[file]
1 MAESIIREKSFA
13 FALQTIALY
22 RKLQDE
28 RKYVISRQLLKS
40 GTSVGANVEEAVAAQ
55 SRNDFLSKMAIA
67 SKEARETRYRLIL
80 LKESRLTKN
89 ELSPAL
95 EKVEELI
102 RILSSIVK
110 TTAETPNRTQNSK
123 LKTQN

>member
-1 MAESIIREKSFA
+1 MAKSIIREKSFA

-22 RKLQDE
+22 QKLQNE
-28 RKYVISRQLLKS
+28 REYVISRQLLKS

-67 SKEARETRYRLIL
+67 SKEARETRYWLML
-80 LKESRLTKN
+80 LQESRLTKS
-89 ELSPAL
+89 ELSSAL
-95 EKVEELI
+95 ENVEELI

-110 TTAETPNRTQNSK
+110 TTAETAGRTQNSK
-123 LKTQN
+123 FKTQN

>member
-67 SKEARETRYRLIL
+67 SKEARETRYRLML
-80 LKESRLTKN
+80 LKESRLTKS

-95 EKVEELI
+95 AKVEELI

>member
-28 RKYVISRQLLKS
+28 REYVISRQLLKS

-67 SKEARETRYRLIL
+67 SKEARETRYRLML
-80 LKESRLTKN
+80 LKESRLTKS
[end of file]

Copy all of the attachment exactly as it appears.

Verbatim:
1 MAESIIREKSFA
13 FALQTIALY
22 RKLQDE
28 RKYVISRQLLKS
40 GTSVGANVEEAVAAQ
55 SRNDFLSKMAIA
67 SKEARETRYRLIL
80 LKESRLTKN
89 ELSPAL
95 EKVEELI
102 RILSSIVK
110 TTAETPNRTQNSK
123 LKTQN

>member
-1 MAESIIREKSFA
+1 MAKSIIREKSFA

-22 RKLQDE
+22 QKLQNE
-28 RKYVISRQLLKS
+28 REYVISRQLLKS

-67 SKEARETRYRLIL
+67 SKEARETRYWLML
-80 LKESRLTKN
+80 LQESRLTKS
-89 ELSPAL
+89 ELSSAL
-95 EKVEELI
+95 ENVEELI

-110 TTAETPNRTQNSK
+110 TTAETAGRTQNSK
-123 LKTQN
+123 FKTQN

>member
-67 SKEARETRYRLIL
+67 SKEARETRYRLML
-80 LKESRLTKN
+80 LKESRLTKS

-95 EKVEELI
+95 AKVEELI

>member
-28 RKYVISRQLLKS
+28 REYVISRQLLKS

-67 SKEARETRYRLIL
+67 SKEARETRYRLML
-80 LKESRLTKN
+80 LKESRLTKS